Rating: One character that I liked and one that I absolutely loathed did not lead for a good romance, but the writing was lively and amusing and fast so it might be worth a try.
Friday, July 8, 2011
The widowed Lady Julia Winterset is desperate for funds after her very kind husband left her nearly penniless and his very proper family cut off her allowance. Luckily her scandalous great- grandmother left her memoirs to Julia and, although they are old, there is still an interest in reading them because several of her lovers are still alive today. One of those ex-lovers is the father of the Harrison, the Earl of Montdale, and since scandal has never touched the family Harrison is determined to keep this memoirs from seeing the light of day. His sister-in-law (the wife of his deceased older half brother), Veronica, is close friends with Julia, along with fellow widow Portia, and she makes it clear that Julia is going to sell the novel and nothing will stop her. Harrison attempts to purchase the memoirs so he can destroy them, but Julia is having none of it and turns him down flat. He is infuriated and convinced that she is far more intelligent than any woman should ever be, and she is equally upset at his high-handed manner, and of course neither can get the other out of their mind.
Harrison enlists the help of Mr. Ellsworth, an author with quite the reputation with the ladies, to help him win the manuscript from Julia, but it is not long before he finds himself jealous of the man's headway with Julia and upset at the possibility that she could fall for his charm. Julia, meanwhile, is more convinced then ever to publish the manuscript because she wants the income and because her great-grandmother's ghost has taken to appearing in her bedroom every night. Julia possesses none of the qualities that Harrison wants in a wife, but he cannot get her out of his mind and he is very worried for her when she becomes the subject of vicious and scandalous gossip among the ton. He immediately goes to her rescue and to the realization that she is everything he needs in life; happy and carefree, willing to take risks, and far too smart to let him get away with anything. Just as Julia thinks she has found someone to bring excitement to her life, she discovers his agreement with Ellsworth and Harrison has to pull out all the stops, and risk quite the scandal, in order to win the woman he loves.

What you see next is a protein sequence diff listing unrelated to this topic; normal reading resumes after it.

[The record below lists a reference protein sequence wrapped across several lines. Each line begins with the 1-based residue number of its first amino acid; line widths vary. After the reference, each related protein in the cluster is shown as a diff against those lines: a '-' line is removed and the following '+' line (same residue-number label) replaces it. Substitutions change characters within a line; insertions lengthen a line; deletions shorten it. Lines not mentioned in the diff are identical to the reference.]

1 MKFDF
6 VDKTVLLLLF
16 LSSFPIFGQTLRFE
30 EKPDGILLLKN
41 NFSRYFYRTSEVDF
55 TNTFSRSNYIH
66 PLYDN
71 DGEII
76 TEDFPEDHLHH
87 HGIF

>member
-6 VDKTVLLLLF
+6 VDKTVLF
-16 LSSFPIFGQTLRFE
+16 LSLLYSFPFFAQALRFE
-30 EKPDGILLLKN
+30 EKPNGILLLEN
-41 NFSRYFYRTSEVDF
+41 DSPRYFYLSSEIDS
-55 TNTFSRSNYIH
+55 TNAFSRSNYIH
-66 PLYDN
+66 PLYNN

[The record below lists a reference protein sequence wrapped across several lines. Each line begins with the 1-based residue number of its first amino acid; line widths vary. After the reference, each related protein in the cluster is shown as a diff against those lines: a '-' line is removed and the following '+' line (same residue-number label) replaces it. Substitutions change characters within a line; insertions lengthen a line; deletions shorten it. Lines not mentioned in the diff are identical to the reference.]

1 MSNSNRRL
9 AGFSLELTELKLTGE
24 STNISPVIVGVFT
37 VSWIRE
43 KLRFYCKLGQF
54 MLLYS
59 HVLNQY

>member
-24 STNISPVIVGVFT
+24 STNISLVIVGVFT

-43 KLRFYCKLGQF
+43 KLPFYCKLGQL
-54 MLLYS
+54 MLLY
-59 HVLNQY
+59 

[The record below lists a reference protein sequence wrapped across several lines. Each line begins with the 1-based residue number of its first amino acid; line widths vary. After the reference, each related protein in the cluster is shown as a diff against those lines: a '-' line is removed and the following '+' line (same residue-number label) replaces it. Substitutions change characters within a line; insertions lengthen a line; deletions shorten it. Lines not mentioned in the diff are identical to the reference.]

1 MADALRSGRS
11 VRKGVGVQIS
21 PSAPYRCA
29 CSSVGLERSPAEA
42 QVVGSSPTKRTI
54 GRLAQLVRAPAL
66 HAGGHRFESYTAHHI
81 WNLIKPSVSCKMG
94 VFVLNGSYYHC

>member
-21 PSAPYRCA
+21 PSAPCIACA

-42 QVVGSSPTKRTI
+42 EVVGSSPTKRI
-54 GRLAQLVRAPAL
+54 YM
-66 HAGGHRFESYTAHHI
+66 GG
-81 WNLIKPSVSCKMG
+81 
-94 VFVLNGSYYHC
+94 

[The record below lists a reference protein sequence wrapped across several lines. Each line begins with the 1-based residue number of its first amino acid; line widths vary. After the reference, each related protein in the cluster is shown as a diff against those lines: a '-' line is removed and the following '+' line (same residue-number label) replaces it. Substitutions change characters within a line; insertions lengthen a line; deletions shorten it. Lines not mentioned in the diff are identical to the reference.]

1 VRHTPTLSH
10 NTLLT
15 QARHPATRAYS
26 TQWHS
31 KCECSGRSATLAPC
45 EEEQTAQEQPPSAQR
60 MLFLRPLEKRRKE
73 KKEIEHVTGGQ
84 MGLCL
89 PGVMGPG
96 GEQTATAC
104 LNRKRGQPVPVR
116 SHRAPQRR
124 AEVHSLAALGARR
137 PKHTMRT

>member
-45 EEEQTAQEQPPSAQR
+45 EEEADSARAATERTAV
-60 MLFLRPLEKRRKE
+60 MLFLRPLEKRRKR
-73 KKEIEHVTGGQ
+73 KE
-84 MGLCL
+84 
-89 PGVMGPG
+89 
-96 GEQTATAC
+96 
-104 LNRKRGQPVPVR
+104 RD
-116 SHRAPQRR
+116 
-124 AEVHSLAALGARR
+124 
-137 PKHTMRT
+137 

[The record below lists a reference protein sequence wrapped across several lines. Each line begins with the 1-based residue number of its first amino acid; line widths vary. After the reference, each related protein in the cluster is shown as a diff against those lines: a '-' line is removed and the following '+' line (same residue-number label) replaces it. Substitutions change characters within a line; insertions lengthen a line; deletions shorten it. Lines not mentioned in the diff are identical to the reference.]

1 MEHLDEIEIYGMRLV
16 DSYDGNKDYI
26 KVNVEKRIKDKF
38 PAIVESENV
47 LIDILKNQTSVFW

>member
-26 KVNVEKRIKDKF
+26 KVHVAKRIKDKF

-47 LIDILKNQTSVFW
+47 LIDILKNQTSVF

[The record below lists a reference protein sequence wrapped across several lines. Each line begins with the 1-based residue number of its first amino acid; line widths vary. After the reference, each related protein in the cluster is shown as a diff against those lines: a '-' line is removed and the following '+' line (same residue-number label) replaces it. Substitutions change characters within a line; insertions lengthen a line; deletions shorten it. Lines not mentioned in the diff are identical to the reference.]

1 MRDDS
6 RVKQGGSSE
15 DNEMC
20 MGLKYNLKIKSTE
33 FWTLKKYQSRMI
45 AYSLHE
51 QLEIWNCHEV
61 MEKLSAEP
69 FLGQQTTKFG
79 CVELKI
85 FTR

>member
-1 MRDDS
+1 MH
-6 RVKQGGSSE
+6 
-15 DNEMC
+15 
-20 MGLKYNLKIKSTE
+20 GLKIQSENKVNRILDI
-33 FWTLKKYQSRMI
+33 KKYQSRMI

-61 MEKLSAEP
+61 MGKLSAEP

Julia was a likable heroine because she was forced to adapt to completely new circumstances; going from a wife in a very content marriage, with few worries, to a nearly broke widow. I thought she handled the situation with great aplomb- she did what she had to do, she thought through her actions, and she did it all while keeping true to herself and not compromising herself. Harrison was fit into one of the romance novel hero stereotypes; the oh-so-propor lord who had far too many standards and placed far too much emphasis on reputation. I do often like this romance novel staple, but I felt like there wasn't enough to distinguish him and I was terribly disappointed because something was revealed in the book that would have really shook up his world and made things very interesting, and yet it went nowhere. I had the same problem with both of them and that was that they did not connect; I felt like there was very little chemistry and so Alexander fell back on having them argue and spar constantly throughout the novel and somehow this was supposed to represent them falling in love.
I am not a fan of couples that connect over arguments because, while disagreements are healthy, I do find the idea of a marriage filled with verbal tongue twisters, romantic at all. I really did not get much progression of their romance at all and there were very few scenes where they were not arguing, but what there was was entertaining and I really wish there had been more. The best relationship(s) in the book was that between Julia and her two close friends because it really did seem like a genuine friendship where they supported and aided each other and I was impressed because most romance novel friendships are just blatant attempts to set up the next books in the series. The plot involving the memoirs was nice and served as an impetuous to get the two of them together without having the question of what would happen to them take over. However, there was a ghost. A ghost. I almost fell off my seat when the ghost appeared and I realized we were supposed to swallow this. I do not want ghosts in my romance novels and think it really should have been mentioned in the blurb.